Klaus Weber. Deutsche Kaufleute im Atlantikhandel 1680-1830: Unternehmen und Familien in Hamburg, Cádiz und Bordeaux. München: C. H. Beck Verlag, 2004. Tables, charts, maps. 403 pp. EUR 59.00 (paper), ISBN 978-3-406-51860-7.
Reviewed by Katherine B. Aaslestad (West Virginia University)
Published on H-Atlantic (November, 2009)
Commissioned by Jordana Dym
Comparative Commercial Families: Early Modern Germans on the Make in Atlantic Trade
Klaus Weber highlights three merchants at the beginning of his comprehensive and comparative study. Johann Christoph Harmenson from Hamburg settled in Bordeaux and gained success with a lively trade in colonial reexports and wine. His story partially represents the standard image of the early modern German merchant with an emphasis on the preeminence of the commercial relations between the Hanseatic north and the French Atlantic seaboard. Augustin and Christian Franz Rautenstrauch from Bohemian Blotendorf settled in Cadiz, Spain; they marketed Bohemian glassware and expanded their trade to a broad array of German and English goods. Eventually, they established branches in Lima and Mexico in New Spain. The family’s ongoing commercial success in independent Mexico as well as throughout the Iberian Peninsula expands our understanding of the breadth and scope of early modern German merchants. These examples of the 460 merchant families analyzed in this work demonstrate well Weber’s efforts to uncover the range of German merchants active in Atlantic trade between 1680 and 1830. If he challenges the traditional view that German commerce was monopolized in “Hanseatic colonies” abroad, his comparative analysis of mercantile activities in Cadiz and Bordeaux also reinforces the importance of Hanseatic merchants and the centrality of Hamburg in Atlantic commerce. Despite their importance, north Germans from Hamburg, Bremen, and Lübeck were not alone; German merchant communities drew from many inland regions, in particular Bohemia, Westphalia, and Bavaria.
For historians of the Atlantic world, Weber’s study makes an important contribution by exploring German merchants--their origins, trade, and family networks--active in the foreign merchant communities in the Atlantic ports of Cadiz and Bordeaux. He corrects the traditional approach that tends to favor the British, Dutch, French, and Spanish in the Atlantic world based on their success in establishing colonies and commercial monopolies. As no German colonies existed, German merchants have long been marginalized in traditional scholarship. Likewise, traditional national interpretations of economic development focused on the development of the “nation” alone. Weber, who mined archives in France, Spain, and Germany, emphasizes that this “national approach” to early modern trade and merchant communities is problematic. This is especially the case with German merchants, since Germany did not exist as a state or national identity. In the last three decades, historians have begun to feature the importance of cosmopolitan commercial networks in the Atlantic world. Weber’s study contributes to this work as it uncovers German family networks that retained strong connections to their regions of origin. Confession more than national origin, however, played the key role in social integration in commercial communities. In his analysis of German merchant communities, he demonstrates how these family networks extended both internally to inland points of production as well as externally to the French and Spanish colonies where merchants developed new trade strategies for economic and political success. This work reinforces the view that the “nation state” is not the best unit for analyzing and measuring economic growth.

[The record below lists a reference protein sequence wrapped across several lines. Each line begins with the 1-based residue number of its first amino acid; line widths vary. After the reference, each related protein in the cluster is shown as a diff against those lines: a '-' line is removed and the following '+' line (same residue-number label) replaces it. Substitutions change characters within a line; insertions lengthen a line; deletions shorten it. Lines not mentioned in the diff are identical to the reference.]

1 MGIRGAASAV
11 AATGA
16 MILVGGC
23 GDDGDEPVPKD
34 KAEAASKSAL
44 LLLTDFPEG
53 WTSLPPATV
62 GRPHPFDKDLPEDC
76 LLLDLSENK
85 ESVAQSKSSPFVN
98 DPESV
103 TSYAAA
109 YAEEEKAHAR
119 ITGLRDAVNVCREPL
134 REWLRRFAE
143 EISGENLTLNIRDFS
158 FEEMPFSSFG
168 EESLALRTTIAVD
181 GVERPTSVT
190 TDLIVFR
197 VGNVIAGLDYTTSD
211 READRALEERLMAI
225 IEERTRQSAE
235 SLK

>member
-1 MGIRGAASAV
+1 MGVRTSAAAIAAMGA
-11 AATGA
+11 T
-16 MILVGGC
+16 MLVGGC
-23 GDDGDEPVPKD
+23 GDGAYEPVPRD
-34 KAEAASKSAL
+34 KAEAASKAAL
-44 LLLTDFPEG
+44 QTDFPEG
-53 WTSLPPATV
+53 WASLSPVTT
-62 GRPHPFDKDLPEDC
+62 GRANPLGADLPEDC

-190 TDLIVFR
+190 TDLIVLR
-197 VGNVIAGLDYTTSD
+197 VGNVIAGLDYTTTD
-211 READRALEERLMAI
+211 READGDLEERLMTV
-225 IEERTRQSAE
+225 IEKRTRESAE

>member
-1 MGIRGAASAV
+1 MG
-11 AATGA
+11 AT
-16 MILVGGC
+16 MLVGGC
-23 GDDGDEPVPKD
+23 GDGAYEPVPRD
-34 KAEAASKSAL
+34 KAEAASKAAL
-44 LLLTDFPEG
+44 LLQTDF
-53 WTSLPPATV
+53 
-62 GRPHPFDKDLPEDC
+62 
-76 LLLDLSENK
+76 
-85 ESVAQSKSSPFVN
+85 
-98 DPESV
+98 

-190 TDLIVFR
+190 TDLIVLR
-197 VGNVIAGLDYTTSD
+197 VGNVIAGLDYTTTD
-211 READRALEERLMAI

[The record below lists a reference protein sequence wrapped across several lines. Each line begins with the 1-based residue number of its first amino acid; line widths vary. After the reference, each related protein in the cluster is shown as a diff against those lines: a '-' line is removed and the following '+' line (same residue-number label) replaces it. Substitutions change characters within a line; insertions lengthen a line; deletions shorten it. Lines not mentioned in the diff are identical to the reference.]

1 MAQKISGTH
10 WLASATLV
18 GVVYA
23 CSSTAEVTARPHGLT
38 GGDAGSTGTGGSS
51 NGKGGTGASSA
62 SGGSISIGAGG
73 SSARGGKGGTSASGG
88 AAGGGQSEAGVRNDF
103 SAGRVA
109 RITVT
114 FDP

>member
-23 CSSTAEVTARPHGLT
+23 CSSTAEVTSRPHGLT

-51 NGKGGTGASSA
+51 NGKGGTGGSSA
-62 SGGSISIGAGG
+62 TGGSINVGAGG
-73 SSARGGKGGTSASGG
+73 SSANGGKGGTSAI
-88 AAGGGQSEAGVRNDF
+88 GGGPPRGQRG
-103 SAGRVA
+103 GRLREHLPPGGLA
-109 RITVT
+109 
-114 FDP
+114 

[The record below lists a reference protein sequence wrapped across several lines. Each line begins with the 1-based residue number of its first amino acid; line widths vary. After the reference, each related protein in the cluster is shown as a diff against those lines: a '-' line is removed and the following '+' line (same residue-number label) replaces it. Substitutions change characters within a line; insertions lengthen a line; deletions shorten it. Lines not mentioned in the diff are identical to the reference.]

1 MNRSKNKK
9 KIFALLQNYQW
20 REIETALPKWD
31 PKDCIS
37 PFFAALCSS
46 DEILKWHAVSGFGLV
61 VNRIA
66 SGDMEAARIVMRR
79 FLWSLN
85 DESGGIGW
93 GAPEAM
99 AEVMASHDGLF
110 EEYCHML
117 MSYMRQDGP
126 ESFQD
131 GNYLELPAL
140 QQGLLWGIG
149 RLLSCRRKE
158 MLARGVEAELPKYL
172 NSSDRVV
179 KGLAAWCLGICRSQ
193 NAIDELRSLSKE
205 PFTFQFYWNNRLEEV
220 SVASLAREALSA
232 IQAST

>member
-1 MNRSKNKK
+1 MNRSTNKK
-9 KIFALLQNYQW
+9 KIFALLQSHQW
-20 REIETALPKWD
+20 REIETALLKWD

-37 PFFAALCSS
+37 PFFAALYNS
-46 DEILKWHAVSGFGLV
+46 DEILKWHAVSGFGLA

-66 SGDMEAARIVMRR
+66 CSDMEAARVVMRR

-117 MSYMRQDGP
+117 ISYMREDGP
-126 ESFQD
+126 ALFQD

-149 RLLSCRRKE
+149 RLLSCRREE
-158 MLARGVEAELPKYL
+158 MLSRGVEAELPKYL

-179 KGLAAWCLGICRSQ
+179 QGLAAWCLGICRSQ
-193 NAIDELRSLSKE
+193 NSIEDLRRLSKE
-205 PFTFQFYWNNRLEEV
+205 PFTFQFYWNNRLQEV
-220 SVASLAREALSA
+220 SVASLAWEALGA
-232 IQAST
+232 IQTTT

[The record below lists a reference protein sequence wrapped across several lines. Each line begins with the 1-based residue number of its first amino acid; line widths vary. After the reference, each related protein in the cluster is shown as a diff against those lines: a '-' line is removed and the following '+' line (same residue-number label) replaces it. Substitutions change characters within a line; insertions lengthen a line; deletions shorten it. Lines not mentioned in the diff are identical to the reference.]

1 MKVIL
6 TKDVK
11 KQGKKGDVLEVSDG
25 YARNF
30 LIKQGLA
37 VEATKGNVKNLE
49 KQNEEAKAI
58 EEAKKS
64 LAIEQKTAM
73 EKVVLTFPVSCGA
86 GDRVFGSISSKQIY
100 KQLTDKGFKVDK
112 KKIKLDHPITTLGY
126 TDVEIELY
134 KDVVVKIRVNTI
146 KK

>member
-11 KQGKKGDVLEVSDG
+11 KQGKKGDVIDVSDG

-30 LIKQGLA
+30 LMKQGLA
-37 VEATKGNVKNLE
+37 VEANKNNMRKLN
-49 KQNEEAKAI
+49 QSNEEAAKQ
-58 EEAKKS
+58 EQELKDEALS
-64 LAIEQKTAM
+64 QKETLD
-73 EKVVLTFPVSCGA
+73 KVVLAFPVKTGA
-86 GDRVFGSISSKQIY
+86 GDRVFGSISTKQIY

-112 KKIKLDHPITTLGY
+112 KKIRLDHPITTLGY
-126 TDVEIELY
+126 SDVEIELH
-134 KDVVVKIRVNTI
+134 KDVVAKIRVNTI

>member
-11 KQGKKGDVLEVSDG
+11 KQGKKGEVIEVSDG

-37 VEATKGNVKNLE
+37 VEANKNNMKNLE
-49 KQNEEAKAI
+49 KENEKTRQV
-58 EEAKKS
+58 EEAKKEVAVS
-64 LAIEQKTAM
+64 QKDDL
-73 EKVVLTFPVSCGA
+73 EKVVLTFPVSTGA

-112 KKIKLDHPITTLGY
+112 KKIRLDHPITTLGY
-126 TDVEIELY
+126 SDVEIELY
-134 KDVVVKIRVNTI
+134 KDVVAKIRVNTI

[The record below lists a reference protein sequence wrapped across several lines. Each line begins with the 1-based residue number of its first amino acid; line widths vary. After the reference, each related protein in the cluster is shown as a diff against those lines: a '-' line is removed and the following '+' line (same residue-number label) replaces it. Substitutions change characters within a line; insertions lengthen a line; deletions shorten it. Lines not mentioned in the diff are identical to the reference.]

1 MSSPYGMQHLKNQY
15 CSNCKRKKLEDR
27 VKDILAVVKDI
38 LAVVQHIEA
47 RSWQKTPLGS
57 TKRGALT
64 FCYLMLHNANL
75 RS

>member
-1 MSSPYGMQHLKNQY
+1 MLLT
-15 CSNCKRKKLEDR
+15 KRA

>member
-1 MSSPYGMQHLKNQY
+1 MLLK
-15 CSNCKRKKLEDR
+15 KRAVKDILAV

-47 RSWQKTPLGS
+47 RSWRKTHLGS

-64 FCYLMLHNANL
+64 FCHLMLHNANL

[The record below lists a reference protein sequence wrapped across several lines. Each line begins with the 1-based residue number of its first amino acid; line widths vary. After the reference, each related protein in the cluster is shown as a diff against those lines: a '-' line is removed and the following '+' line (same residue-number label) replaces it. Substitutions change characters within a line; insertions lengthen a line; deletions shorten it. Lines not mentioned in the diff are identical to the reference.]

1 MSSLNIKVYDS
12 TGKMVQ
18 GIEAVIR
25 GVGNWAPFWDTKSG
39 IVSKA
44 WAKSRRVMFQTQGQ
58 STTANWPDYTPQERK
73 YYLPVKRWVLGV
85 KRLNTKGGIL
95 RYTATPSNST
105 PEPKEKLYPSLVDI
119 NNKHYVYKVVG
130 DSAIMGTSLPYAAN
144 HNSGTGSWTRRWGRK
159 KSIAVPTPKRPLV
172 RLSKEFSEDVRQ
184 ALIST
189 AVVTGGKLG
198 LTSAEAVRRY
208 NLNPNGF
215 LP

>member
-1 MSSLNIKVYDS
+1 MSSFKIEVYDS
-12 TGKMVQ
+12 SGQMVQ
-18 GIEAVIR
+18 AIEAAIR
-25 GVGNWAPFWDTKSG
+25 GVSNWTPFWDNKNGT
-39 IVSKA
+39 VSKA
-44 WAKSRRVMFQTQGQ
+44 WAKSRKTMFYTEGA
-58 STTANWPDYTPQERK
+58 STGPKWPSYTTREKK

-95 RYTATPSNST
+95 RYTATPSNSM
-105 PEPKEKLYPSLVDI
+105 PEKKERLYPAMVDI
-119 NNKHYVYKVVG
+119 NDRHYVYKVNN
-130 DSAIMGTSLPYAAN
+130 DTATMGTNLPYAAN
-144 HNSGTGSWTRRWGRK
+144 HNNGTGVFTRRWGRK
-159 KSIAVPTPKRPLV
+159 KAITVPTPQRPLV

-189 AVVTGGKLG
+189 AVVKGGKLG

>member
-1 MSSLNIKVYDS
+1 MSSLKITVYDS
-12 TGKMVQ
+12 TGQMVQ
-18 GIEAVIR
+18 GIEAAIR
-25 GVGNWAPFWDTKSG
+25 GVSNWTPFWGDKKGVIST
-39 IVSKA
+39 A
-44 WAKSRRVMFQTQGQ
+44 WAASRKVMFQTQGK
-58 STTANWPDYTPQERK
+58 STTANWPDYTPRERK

The study is well organized and commences with a clear introduction and assessment of recent historiography on the early modern Atlantic world and German commerce. The second chapter provides an interesting overview of trade between German territories and the Atlantic economy between 1650 and 1850. Based on an assessment of secondary sources, Weber emphasizes the importance and breadth of colonial goods--sugar, coco, indigo, tobacco, cotton, coffee, and tea--in German central Europe as consumer items that influenced all social groups. Furthermore, he points out that trade did not go in one direction by highlighting demand in colonial markets for European goods, especially ironwork, tools, and textiles produced in German central Europe. He then provides a very concise summary of the development and regional sources of exports from German central Europe, in particular iron and metal goods, textiles, glassware, and clocks. He concludes this chapter with a discussion of inland (river and canals) trade as well as transformation in foreign export trade after 1815.
The following three chapters explore the German communities in Cadiz and Bordeaux as well as the central role of Hamburg in European commerce. The first two chapters share common structures that introduce the reader to each city, its foreign merchants, and economic relations between German merchants and the state. These chapters also provide a wide range of case studies of family and commercial networks. In fact, Weber argues that family structures and relations were central in connecting German manufacturing to plantation economies and Atlantic trade. Comparing Cadiz and Bordeaux makes clear that German proto-industrial exports were in demand in Spain and Spanish colonies, whereas German goods, primarily textiles, were important exports from Bordeaux to African and Caribbean markets. Low wages in German central Europe combined with demographic growth made German goods highly competitive in the Atlantic market. Likewise, low labor costs in Hamburg generated an economy focused on processing such colonial imports as sugar, coffee, and tobacco. Hamburg’s economic ties with French domestic exports (wine and luxury goods) and colonial goods were central to its role as a commercial transit hub.